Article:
What Is Soft Scale?

Soft scales are not just any type of scale insects. They are very different from other types of scale insects. For example, they have no hard exoskeleton like most other kinds of scale insects. Their body is made up mostly of soft tissue such as hair, feathers or even fat which makes them very difficult to identify with certainty when seen under a microscope. Some species may look similar but some species have distinct differences.

How Do You Know If A Plant Has Scales?

Scales are usually found on plants at the base of leaves and stems. These scales will vary in color depending upon their size, shape and location. Most commonly, these scales are brownish or blackish in color. Other types of scales include yellowish-brown, greenish-black, pinkish-white or white with red markings (see image).

The best way to tell if your plant has scales is to use a magnifying glass. If you see scales on the surface of the leaf, then it probably does indeed have scales. However, sometimes scales may appear on parts of the leaf that do not touch the ground. In such cases, it is possible that there are no scales present at all!

Sometimes these non-scaled areas might contain small hairs or other organic matter.

The presence of red, purple or yellow spots on the underside of leaves is an indication that your plant might have mealy bugs or other types of insects instead.

Soft Scale Characteristics

Soft scales are a specific type of insect known as Hemiptera. This order of insect contains many different types including mealy bugs, aphids, and even cicadas. Of these, soft scales are most closely related to mealy bugs. Like other insects in this order, female soft scales have a swollen looking body and large appetites.

Unlike other types of insects in this order though, adult female soft scales do not have wings. This is why when they are born they look nothing like their adult forms. Even as nymphs, they do not have the plump body of their parents.

Where Do You Find Soft Scales?

Most types of soft scales like to live in trees, shrubs and other areas that contain plants. Most types of soft scales also prefer to live on the underside of leaves where they are least likely to be exposed to human predators. There are many different types of these insects and each one has their own preferences for what types of plant they like as well as where they prefer to lay their eggs.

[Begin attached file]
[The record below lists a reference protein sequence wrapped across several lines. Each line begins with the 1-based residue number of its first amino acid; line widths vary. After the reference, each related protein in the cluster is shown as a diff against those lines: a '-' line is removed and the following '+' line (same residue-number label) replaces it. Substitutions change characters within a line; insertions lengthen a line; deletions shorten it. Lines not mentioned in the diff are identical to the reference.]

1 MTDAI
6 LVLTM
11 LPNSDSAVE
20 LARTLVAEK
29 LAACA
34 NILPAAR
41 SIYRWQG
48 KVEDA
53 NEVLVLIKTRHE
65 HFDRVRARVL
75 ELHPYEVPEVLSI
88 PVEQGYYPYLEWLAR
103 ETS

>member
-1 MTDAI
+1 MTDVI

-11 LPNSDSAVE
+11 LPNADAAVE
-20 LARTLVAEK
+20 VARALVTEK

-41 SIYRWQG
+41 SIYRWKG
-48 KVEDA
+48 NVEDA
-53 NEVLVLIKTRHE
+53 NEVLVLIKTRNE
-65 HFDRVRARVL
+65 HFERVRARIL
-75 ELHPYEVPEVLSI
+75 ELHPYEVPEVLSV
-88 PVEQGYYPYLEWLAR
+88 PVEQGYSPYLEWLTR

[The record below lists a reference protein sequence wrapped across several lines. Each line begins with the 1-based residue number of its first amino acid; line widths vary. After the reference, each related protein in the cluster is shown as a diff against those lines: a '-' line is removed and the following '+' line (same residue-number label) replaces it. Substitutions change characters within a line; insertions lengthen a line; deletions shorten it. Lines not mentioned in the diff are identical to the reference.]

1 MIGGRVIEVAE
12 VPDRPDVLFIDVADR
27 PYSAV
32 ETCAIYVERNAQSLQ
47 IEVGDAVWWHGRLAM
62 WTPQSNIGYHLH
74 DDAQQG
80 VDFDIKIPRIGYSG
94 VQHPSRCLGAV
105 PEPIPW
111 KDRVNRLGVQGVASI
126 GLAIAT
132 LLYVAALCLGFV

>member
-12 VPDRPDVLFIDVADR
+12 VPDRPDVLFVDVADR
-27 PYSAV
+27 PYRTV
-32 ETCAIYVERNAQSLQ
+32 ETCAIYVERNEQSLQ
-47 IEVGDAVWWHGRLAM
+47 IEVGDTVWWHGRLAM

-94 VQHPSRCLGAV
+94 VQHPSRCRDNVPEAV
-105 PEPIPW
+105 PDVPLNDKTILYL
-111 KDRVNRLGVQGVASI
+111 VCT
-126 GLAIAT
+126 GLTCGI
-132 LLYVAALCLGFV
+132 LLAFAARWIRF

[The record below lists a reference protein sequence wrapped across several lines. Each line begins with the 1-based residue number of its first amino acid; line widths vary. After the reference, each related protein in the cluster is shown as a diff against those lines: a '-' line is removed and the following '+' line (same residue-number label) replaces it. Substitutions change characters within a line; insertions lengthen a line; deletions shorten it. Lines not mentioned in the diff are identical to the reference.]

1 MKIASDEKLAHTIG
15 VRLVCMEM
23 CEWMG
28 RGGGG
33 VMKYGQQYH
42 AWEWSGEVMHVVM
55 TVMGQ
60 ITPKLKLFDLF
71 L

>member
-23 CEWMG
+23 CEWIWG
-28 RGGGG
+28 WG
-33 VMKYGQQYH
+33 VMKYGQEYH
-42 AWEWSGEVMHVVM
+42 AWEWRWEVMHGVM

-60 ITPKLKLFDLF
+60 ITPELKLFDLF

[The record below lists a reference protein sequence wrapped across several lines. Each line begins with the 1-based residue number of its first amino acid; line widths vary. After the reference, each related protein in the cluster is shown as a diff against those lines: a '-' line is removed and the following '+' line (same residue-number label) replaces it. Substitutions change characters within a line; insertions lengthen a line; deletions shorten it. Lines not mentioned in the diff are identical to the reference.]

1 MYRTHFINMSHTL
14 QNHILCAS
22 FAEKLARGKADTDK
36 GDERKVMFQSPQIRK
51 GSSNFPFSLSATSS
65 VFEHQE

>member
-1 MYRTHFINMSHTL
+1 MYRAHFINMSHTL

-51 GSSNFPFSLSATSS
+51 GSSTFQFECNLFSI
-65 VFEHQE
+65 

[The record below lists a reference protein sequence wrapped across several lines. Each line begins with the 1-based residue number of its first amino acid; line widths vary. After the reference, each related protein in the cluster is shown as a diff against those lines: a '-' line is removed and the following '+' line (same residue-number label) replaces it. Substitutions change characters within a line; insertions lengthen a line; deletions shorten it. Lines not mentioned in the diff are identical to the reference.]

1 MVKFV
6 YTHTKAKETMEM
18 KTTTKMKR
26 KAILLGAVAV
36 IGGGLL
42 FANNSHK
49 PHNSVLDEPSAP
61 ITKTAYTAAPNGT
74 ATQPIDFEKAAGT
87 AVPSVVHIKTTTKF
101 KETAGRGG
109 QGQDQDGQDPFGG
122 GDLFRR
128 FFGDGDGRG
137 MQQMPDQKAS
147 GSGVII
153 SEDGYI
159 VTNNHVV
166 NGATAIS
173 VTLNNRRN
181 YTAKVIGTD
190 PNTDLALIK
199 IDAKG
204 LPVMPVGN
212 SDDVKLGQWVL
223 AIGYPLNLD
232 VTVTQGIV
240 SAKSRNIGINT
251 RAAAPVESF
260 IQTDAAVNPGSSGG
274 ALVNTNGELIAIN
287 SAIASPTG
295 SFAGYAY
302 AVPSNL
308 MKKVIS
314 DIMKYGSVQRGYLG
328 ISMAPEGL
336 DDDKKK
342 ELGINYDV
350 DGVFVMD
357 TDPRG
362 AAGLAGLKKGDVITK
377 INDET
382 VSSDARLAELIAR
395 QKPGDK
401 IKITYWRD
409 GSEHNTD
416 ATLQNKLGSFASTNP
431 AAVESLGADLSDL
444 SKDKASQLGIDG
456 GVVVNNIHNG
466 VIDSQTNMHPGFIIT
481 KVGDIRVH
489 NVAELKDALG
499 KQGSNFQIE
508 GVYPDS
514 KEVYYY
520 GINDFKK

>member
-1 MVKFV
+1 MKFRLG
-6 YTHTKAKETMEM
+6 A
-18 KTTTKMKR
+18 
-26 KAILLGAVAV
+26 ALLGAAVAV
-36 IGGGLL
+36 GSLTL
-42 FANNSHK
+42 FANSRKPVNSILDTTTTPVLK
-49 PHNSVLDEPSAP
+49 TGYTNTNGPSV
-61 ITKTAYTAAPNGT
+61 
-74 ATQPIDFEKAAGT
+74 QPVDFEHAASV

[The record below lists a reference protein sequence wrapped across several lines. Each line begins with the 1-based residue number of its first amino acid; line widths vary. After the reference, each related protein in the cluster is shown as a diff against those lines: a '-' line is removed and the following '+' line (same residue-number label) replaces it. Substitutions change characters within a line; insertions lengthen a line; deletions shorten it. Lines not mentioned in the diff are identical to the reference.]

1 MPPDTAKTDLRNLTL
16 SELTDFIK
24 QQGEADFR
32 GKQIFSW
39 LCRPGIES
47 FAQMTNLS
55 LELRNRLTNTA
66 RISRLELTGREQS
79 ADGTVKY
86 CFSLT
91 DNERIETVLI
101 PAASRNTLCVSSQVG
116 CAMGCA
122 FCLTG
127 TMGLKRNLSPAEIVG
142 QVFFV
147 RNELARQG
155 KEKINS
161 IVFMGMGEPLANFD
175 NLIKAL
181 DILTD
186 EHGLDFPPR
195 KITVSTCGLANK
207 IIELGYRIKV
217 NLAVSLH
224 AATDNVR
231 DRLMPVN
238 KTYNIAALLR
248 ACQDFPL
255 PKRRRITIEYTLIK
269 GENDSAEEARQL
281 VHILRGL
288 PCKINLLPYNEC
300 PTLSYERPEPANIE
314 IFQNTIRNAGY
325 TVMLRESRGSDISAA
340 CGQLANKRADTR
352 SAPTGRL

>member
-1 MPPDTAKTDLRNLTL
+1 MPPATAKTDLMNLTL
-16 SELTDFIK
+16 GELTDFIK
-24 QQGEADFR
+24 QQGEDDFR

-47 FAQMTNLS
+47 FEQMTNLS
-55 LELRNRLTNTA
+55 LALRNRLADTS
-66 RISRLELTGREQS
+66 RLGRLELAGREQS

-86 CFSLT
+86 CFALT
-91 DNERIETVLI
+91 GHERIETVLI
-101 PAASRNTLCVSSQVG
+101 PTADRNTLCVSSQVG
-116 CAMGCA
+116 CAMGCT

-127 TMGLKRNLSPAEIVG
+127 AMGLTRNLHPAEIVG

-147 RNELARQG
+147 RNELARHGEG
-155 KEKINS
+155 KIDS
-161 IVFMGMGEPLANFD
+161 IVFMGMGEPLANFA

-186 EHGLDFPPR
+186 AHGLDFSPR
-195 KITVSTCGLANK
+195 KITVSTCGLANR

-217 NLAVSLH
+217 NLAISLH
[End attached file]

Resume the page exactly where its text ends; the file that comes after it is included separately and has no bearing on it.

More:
Sources & references used in this article:

Systematic Catalogue of the Soft Scale Insects of the World by Y Ben-Dov – 2020 – books.google.com

Scale insects of central Europe by M Kosztarab, F Kozár – 2012 – books.google.com

An exceptional family: Ophiocordyceps‐allied fungus dominates the microbiome of soft scale insects (Hemiptera: Sternorrhyncha: Coccidae) by P Gomez‐Polo, MJ Ballinger, M Lalzar… – Molecular …, 2017 – Wiley Online Library

Grapevine leafroll-associated virus 3 (GLRaV-3) transmission by three soft scale insect species (Hemiptera: Coccidae) with notes on their biology by K Krüger, N Douglas-Smit – African Entomology, 2013 – BioOne

Biology of the hyperparasite Marietta javensis (Howard)(Hymenoptera: Aphelinidae) reared on Microterys flavus (Howard) in brown soft scale by D Kfir – Journal of the Entomological Society of southern Africa, 1981 – journals.co.za

Tests of male soft scale insects (Homoptera: Coccidae) from America north of Mexico, including a key to the species by GL MILLER, ML WILLIAMS – Systematic Entomology, 1990 – Wiley Online Library

Phylogeny and higher classification of the scale insects (Hemiptera: Sternorrhyncha: Coccoidea) by PJ Gullan, LG Cook – Zootaxa, 2007 – ibigbiology.com

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